19 Aug Wellbeing Stories: Year 2
For Blue Week this year, we asked people at different stages of their journey through medicine to share their wellbeing stories unique to their stage of medical education or career. Through various stages of medicine, we all face our own unique challenges and although it may sometimes feel like we are all alone or the only one struggling, this is often not the case. Each of us has a Wellbeing Story that describes the challenges we face and how we approach them. Sharing these stories creates a community that is positive, understanding and supportive as we work together to create a healthier environment for health professionals. As you navigate your own challenges, we hope these stories encourage you and empower you to talk and share with others.
As much as I’ve been thoroughly enjoying second year, over the past 8 months, I’ve noticed my ‘minimum sleep threshold’ slipping more and more as I try to get all my work done. I start going through what I call my ‘sleepiness’ phases. Phase 1: I’m yawning during the day. Pretty normal. Phase 2: My eyelids start feeling heavy during the day, and I’m already tired by 9pm. Phase 3: I start falling asleep during lectures. This was new to me in second year, and a little disconcerting. Phase 4: I start falling asleep around 2-4pm, even when I’m just working on my LOs. Phase 5: I start falling asleep at 10am-11am.
As I started finding myself in Phase 5 more and more, it wasn’t my lack of efficiency that concerned me – it was how I started acting with my family when I came home for the weekend. Little things would annoy or upset me, and instead of managing it, I snapped at others or acted with passive aggression. The urge to cry in frustration or anger surfaced far too frequently, and I struggled – and sometimes failed – to contain it. My family were understanding, for which I am eternally grateful, but I knew without a doubt they didn’t deserve to deal with this. So, I started sleeping more, for them – and, boy, does it make a difference to you. Instead of happy fluctuations during the day, you feel content from morning to night. You can get things done without falling asleep, even if you’re still a little tired. I’m still struggling to sleep enough, but I think it’s getting better – I’m now in phase 3, and I’m working up to phases 2 and 1. Sleeping is seriously worth it guys, not just for you but for those around you too. Prioritise it and take care of yourself.
A major struggle for me this year was getting through the first semester BMB content while also juggling all my other commitments. BMB has been the most challenging block of content to study in medical school (and I’d say in my entire university experience) so far. I completely underestimated the amount of time and effort I needed to put in to just feel like I could keep up with my peers, let alone be confident and thrive. This led to me unconsciously developing maladpative avoidance mechanisms as a method of coping. Just thinking about sitting at my desk and the amount of content I had to study would scare me. So, I would find myself scrolling through Instagram or watching Netflix as an attempt to assauge that stress. While this is okay every once in a while, I found myself doing this almost everyday and the only thing that could get me back on track would be a deadline like knowing I’d have to present LOs in PBL the next day.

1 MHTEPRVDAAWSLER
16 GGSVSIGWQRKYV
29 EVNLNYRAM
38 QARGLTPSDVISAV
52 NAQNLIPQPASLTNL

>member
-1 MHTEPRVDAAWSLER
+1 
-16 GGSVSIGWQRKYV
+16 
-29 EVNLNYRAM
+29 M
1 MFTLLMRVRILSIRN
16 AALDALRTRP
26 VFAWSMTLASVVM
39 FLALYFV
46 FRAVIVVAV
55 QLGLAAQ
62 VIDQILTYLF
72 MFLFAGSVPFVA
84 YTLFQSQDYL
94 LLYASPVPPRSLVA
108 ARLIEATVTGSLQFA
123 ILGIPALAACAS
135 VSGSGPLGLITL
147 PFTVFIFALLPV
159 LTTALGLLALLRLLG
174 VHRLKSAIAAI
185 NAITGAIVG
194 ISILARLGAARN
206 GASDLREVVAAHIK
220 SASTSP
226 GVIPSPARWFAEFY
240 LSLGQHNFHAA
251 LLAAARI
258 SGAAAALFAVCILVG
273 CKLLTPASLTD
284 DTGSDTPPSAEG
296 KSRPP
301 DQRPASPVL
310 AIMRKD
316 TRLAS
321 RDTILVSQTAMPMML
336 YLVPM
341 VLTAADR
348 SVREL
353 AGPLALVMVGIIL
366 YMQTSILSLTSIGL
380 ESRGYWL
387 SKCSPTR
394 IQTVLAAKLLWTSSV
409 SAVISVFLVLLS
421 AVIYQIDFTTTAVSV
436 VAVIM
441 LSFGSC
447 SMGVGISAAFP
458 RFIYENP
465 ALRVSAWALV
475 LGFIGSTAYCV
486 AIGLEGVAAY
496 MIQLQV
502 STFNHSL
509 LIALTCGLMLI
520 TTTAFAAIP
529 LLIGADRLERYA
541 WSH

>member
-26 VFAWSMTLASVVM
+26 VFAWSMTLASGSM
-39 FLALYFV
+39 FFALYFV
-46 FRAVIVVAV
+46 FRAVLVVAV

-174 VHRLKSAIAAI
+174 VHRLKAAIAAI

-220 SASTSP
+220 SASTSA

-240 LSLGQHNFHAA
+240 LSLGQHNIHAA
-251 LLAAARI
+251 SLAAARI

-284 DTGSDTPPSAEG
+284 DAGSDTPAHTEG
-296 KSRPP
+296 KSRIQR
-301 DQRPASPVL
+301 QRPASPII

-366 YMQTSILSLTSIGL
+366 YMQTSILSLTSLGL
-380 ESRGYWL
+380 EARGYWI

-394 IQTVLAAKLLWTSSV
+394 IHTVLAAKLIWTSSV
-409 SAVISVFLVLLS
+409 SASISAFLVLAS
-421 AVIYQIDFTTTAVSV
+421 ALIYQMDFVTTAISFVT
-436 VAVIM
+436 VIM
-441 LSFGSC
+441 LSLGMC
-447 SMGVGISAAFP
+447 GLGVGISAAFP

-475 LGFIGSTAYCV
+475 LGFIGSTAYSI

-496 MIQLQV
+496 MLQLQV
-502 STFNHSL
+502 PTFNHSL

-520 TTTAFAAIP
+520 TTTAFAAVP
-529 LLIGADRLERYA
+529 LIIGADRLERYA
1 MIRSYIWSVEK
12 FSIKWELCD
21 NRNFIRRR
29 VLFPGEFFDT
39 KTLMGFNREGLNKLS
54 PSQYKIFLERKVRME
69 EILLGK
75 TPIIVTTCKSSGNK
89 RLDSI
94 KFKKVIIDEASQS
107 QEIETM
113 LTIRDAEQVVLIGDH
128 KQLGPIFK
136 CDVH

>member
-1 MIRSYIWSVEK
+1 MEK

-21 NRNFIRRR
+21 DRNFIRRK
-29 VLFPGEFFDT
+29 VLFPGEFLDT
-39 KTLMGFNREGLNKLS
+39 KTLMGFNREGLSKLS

Obviously, my response was not doing me any favours. I felt constantly stressed and working right up until deadlines left me unnecessarily sleep deprived. I realised fairly quickly that this coping mechanism was not doing me any favours. Talking to my peers more helped me realise that everyone had their individual struggles with studying and talking to students in upper years also helped me realise that I could get through the content. I focussed on being stricter with my sleep hygiene and sleep schedule and tried out the Pomodoro technique (google it – it’s worth trying if you haven’t before). Mentally, the thought of just doing 20 minutes of study helped me quell my anxiety and motivated me to remove distractions during that time. As a result, my relationship with study has improved and passing BMB has certainly helped improve my confidence.
I struggle with expressing my own thoughts and ideas especially during PBL and similar settings. I lack confidence in my clinical reasoning and whenever I think I might know an answer to something a voice in my head tells me ‘you’re stating the obvious– everyone knows that already’. I am often silenced by my own voice. This is something that I have experienced throughout my life as I have always disliked voicing my opinions to a crowd. If I do try and contribute, my body tenses, and I speak too quickly and too softly. The changes in my body worsen my performance and my mind becomes preoccupied. Luckily for me, my issues don’t extend beyond the classroom. I don’t ruminate over my mistakes for long. I find that if I try to prepare well for PBL report backs and do it well, it makes me more confident for the session and I am much more likely to actively participate. I’ve also started exercising more regularly this year and I feel that my stress levels are significantly lower than last year! In fact, I don’t feel one hundred percent on days I skip my routine exercise and exercising has made me feel healthier in general.
If you, or someone you know, needs help please contact:
- 13 11 14
- 1300 22 4636
- Eve De Silva (Griffith University School of Medicine)
Image credit: Eesha Bajra